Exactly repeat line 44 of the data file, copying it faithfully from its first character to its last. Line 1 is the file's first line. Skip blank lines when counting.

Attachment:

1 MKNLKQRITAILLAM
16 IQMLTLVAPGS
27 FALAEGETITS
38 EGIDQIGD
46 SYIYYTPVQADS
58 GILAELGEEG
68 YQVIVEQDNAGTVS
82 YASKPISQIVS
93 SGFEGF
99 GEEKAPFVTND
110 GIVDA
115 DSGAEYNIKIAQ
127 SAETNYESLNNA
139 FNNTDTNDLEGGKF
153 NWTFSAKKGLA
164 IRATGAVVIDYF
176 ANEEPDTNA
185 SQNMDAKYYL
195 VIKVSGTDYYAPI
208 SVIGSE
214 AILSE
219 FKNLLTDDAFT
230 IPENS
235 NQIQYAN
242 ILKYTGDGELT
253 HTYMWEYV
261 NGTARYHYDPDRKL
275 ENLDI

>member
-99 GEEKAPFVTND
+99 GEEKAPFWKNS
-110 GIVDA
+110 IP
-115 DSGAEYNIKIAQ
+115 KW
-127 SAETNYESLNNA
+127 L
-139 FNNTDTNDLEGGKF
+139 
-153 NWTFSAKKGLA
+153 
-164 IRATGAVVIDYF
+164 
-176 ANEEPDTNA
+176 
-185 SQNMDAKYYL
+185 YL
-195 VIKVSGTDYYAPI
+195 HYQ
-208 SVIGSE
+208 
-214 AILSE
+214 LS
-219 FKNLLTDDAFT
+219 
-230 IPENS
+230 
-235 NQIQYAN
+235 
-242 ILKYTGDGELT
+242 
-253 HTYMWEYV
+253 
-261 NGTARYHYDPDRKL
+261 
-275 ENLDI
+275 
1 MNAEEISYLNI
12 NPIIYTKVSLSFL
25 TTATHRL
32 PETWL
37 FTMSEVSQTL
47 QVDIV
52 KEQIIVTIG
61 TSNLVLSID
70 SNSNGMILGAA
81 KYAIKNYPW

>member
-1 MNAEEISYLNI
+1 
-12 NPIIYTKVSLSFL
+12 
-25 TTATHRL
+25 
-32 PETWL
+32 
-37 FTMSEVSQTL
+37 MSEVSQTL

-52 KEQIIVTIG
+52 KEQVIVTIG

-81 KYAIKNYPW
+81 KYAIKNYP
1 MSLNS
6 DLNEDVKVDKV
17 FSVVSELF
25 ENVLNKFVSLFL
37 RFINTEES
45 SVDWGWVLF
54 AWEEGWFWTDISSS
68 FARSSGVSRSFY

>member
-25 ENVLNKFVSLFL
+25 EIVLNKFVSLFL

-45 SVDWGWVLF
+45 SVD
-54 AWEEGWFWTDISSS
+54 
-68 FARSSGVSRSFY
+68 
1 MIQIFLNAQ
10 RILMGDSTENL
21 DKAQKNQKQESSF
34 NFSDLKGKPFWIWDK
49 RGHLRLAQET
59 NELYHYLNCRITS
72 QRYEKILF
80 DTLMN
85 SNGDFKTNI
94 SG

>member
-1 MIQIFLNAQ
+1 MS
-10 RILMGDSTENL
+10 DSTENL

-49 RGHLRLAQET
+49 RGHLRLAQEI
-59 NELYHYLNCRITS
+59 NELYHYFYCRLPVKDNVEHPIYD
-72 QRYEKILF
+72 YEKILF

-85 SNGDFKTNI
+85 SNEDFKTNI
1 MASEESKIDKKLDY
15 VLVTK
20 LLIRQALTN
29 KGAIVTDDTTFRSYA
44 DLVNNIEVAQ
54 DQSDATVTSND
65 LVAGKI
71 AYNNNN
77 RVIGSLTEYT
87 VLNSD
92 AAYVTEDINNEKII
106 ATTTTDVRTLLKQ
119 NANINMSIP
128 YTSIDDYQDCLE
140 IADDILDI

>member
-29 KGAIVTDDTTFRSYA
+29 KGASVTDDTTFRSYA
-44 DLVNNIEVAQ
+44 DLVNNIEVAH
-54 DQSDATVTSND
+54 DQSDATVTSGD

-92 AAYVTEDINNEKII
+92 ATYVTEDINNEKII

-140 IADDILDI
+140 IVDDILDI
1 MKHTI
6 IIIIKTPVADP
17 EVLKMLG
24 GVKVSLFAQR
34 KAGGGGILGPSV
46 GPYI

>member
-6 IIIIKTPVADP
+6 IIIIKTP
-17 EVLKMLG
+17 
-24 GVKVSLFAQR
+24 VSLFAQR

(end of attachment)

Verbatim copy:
-176 ANEEPDTNA